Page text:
dgse
Orange

Orange Gives All Of Its Data To France’s NSA

Next Story

Where’s The Party? YC-Backed Shoobs Wants To Be Ticketmaster For Local Nightlife Events

Orange has been cooperating allegedly illegally for years with France’s main intelligence agency (the DGSE). According to a newly found report by Edward Snowden and an investigation by Le Monde, the DGSE was given access to all of Orange’s data (not just metadata).

Orange is the leading telecom company in France with more than 26 million clients. These clients have communicated with tens of millions of non-Orange clients. Nearly everyone in France is concerned by today’s revelation. No regulating agency has a say in this special relationship between France’s intelligence agencies and Orange. Data is shared with allies, such as the GCHQ in the U.K.

While the state still owns 27 percent of Orange, Orange has operated as a private company for years. Yet, when it comes to data collecting, it still works as if it was a state-owned company.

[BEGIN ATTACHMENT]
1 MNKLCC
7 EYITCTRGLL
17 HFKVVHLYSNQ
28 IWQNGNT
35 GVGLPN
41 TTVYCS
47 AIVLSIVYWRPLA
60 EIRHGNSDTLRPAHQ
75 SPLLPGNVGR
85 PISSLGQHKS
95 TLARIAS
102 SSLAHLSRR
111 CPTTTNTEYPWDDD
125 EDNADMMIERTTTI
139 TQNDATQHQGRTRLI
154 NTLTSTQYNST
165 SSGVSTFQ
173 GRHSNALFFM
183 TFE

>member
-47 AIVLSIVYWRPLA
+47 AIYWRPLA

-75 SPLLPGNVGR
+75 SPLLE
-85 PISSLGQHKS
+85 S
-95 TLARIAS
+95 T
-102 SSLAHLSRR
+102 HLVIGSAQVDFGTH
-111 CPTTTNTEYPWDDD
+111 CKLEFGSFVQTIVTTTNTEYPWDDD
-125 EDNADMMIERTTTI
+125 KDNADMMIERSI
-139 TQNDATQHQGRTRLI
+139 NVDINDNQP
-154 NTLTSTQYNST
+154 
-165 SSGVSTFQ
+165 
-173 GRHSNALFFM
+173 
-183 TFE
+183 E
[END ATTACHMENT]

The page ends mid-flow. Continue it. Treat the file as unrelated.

Orange employees help the DGSE create and develop new tools to collect and analyze data. Contrarily to PRISM, it’s not just an agreement between the government and big Internet companies, it’s an implicit “joint venture” that has been going on for around 30 years.

Both the government and the DGSE had no comment on the allegations. Orange CEO Stéphane Richard said that he wasn’t aware of what the DGSE was doing. He just granted access to Orange for employees of the DGSE in order to comply with the law. The three other main telecom companies denied the existence of similar programs with them.

Last July, Le Monde discovered that France has a PRISM-like program which collects thousands of trillions of metadata elements, collecting data on call history, recipient and sizes of text message, email subject etc. The program targets phone communications, emails and data from Internet giants, such as Google, Facebook, Apple, Microsoft and Yahoo.

The public outcry has been very moderated so far. These popular Internet services are still dominant. In other words, in France, convenience comes first, privacy second.

Update: An Orange spokesperson sent the following statement.

As is the case for all operators, Orange has relations with the French state’s services that are responsible for national security. This relationship takes place within a strict legal framework, under the responsibility of the state and appropriate legal control by judges.

Photo credit: LeWeb under the CC BY 2.0 license